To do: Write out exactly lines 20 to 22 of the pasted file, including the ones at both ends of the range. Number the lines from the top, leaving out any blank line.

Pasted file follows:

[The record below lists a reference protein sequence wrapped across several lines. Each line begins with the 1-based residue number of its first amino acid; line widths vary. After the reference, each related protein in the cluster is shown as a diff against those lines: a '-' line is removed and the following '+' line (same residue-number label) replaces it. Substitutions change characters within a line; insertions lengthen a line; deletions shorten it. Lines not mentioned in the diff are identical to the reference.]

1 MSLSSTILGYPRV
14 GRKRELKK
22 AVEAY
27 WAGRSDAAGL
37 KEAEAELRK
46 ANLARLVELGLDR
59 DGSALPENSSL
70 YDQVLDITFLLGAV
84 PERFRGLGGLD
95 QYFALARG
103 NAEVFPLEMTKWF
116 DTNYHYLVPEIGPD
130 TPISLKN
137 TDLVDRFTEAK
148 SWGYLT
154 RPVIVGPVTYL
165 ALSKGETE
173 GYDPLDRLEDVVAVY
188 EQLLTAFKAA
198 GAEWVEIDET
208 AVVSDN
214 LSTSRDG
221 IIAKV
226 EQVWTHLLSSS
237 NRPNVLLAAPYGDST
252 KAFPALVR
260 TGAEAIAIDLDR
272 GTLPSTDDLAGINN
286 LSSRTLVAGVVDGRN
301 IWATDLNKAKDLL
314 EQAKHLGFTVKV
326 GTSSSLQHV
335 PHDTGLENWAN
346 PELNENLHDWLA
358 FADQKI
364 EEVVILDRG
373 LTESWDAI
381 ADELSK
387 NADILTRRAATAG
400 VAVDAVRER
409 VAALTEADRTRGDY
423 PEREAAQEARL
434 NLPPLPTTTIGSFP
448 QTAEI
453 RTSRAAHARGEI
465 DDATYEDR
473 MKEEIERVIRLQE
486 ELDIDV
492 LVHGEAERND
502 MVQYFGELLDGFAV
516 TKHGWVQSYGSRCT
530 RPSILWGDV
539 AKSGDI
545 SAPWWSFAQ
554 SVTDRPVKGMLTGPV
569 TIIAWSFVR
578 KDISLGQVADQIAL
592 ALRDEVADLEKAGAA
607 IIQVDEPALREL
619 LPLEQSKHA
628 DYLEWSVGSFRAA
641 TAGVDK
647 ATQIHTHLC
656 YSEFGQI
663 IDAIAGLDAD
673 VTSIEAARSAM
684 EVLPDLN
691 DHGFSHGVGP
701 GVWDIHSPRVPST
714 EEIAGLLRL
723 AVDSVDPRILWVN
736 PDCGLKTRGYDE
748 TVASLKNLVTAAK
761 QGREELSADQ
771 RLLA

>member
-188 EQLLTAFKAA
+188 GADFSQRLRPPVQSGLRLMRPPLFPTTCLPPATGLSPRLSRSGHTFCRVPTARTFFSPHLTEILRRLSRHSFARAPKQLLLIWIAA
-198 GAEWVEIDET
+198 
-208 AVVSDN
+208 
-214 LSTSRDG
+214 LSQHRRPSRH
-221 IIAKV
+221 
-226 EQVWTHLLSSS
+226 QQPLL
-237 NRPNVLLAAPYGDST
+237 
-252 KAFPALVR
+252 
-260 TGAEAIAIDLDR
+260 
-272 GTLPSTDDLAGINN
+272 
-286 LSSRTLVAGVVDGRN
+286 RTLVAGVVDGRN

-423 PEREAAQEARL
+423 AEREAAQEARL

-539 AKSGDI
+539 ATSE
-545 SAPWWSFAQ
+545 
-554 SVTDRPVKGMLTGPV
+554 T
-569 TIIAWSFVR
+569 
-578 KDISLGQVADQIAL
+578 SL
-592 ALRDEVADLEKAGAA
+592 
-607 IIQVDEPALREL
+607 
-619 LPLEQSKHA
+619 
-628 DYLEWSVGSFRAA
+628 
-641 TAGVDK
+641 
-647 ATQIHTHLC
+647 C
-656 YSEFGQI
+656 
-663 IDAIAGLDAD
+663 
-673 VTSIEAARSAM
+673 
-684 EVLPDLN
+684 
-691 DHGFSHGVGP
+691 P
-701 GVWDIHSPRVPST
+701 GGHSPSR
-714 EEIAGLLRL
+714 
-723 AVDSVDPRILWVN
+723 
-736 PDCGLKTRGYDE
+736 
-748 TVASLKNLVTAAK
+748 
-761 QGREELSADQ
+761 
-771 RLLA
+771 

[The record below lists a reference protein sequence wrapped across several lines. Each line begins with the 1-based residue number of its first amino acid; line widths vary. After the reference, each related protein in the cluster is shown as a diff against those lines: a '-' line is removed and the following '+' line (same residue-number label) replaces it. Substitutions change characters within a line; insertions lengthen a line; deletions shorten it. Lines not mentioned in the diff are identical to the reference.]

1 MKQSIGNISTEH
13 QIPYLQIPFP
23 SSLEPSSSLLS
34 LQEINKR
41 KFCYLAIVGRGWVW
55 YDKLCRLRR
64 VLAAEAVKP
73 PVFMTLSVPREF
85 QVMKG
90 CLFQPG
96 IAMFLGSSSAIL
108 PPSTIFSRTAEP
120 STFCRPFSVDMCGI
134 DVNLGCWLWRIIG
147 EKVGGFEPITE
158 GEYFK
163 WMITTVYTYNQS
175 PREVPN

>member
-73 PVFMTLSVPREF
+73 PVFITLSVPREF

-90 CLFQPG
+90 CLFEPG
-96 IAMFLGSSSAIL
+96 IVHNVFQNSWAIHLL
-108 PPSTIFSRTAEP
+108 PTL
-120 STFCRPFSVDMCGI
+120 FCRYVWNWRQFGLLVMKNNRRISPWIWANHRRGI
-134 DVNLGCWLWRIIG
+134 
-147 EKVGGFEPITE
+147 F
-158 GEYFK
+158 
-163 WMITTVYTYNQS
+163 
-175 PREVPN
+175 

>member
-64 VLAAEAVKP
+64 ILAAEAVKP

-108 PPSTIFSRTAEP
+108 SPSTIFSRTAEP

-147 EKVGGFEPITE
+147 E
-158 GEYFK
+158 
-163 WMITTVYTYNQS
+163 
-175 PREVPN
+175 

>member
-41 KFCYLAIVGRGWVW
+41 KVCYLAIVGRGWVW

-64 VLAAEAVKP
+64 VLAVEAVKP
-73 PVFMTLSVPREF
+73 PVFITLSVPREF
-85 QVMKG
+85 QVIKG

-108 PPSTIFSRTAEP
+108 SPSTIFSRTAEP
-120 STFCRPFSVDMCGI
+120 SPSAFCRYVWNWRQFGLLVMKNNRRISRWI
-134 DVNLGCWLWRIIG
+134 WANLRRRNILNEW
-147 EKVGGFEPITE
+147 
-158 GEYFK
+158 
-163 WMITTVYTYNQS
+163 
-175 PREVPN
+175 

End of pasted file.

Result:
188 EQLLTAFKAA
198 GAEWVEIDET
208 AVVSDN